“Never in my wildest dreams would I have expected such recognition or such a high honor from the Patriarchate, or watching my Bishop Irinej raising the medal on high, joyfully asking the audience to exclaim ‘Axia’ (she is worthy) and ‘Ĺ˝iveli!’ which means ‘Long Live!’ I can’t believe so many of my family members knew of this secret and conspired to silence,” Bizic, a resident of Sewickley, said.


On Nov. 6 and 7, hierarchs of the Orthodox Church of several denominations, clergy and faithful of the Serbian Orthodox Church gathered to celebrate the Grand Centennial of the Founding of the First Serbian Orthodox Diocese in America.


Services began Nov. 6, in the St. Elijah SOC in Aliquippa, with more than 30 clergymen in attendance from as far away as Miami. A luncheon followed. Afterward, people gathered to be present at the Blessing of the new Serb National Federation Headquarters. On Nov. 7, all local SOC parishes were closed so all could participate in the special services at Holy Trinity Cathedral in Pittsburgh, again with many hierarchs and priests present.


Bizic is no stranger to the Serbian people across the world. A retired teacher and librarian, she is recognized in the fields of education, technology and history. The recipient of many awards and recognitions, she writes prolifically in the American SRBOBRAN and in other publications and websites.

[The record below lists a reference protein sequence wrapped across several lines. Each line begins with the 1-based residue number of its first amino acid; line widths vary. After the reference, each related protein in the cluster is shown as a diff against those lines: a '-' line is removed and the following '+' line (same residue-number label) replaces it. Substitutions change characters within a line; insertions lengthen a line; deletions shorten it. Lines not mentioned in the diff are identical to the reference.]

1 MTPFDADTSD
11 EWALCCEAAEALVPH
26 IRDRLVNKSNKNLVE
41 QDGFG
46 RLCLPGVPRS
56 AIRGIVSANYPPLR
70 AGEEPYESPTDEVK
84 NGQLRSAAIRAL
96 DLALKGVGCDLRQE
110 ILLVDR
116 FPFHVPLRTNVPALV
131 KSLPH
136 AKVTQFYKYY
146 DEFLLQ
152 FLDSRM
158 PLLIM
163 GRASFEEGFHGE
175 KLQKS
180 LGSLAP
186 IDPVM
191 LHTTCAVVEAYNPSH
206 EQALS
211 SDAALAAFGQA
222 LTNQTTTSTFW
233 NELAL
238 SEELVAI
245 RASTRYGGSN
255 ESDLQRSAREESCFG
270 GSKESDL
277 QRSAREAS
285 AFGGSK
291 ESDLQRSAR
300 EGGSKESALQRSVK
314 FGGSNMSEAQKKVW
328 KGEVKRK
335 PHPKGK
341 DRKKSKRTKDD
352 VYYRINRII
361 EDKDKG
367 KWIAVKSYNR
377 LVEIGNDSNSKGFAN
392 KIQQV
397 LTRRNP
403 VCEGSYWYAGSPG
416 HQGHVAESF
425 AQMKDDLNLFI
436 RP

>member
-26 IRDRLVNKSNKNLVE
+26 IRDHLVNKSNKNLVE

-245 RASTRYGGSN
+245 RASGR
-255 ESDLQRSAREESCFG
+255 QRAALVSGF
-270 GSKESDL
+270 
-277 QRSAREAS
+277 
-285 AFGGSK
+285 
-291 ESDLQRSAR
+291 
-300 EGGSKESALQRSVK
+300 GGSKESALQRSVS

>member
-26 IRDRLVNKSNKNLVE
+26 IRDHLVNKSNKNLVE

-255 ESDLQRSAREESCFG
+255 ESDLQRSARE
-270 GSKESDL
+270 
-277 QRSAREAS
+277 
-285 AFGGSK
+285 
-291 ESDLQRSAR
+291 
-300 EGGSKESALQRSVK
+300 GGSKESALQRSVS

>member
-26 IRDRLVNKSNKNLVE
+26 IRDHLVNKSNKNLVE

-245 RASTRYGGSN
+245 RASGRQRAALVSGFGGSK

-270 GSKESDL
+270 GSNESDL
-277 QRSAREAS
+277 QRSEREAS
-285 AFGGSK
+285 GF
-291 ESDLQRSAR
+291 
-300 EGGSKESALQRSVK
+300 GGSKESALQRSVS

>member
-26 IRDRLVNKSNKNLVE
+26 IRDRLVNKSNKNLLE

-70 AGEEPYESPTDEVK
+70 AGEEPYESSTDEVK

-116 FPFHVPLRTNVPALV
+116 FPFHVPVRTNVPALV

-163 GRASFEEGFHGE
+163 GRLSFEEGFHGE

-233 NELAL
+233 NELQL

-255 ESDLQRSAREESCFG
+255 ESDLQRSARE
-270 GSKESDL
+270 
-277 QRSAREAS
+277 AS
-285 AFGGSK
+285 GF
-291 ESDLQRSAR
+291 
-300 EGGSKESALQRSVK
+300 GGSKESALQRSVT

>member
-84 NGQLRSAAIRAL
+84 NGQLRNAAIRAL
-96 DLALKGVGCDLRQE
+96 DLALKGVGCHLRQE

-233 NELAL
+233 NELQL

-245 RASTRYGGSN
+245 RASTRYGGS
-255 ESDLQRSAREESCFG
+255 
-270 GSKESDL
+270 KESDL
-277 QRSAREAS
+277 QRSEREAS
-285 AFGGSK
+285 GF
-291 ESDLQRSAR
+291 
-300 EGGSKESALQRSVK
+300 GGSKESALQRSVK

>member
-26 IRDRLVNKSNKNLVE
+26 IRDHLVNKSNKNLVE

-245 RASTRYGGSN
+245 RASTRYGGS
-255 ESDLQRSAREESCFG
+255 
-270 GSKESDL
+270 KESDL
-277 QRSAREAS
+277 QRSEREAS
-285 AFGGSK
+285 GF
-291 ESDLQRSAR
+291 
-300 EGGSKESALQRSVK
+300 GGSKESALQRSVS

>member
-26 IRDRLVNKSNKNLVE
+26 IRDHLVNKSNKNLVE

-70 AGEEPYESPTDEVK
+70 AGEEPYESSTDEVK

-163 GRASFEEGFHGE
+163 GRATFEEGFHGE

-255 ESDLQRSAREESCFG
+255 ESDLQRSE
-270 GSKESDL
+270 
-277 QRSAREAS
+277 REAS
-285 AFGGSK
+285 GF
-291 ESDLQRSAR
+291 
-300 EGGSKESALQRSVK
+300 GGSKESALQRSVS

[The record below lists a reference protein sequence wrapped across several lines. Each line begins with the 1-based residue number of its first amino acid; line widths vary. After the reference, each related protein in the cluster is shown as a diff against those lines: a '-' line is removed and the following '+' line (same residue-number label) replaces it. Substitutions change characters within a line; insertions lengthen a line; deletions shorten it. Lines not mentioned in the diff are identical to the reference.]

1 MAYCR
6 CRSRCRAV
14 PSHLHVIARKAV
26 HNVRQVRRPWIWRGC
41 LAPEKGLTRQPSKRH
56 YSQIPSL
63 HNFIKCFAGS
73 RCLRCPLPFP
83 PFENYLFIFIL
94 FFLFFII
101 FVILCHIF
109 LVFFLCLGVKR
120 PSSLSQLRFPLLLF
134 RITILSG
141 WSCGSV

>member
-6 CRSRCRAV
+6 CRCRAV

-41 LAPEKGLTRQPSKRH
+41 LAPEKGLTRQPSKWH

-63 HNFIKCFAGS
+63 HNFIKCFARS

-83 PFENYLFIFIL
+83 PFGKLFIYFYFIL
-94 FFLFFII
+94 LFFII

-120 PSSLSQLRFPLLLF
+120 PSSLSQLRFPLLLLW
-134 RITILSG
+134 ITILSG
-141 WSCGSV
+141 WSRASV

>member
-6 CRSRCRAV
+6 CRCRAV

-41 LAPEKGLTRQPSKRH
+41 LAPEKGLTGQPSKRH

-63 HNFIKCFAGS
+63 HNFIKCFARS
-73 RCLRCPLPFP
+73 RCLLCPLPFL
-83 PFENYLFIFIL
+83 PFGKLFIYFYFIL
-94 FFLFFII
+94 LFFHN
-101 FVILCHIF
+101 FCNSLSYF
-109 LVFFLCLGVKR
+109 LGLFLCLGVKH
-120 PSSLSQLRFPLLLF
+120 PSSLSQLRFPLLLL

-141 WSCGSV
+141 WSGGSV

She has spoken on topics relating to Serbian history, and during the Homeland Wars in the 1990s, she participated in various demonstrations and protests that were held to bring light to the plight of her Serbian people. She founded a perpetual scholarship at the Serb National Federation, the Gustav and Milana Karlo Bizic award. She’s also a generous supporter of many churches and monasteries, and especially St. Elijah in Aliquippa, where she is a member of the St. Elijah Church Choir.


The new award was given to Bizic at the suggestion from her priest, V. Rev. Branislav Golic and her Bishop Irinej, from the 46th Patriarch of Serbia, the 60-year-old Porfirije, head of a church of 12 million people in Serbia, the other five former Yugoslavia republics and Dioceses in the U.S., Australia, and most of Western Europe and South America.



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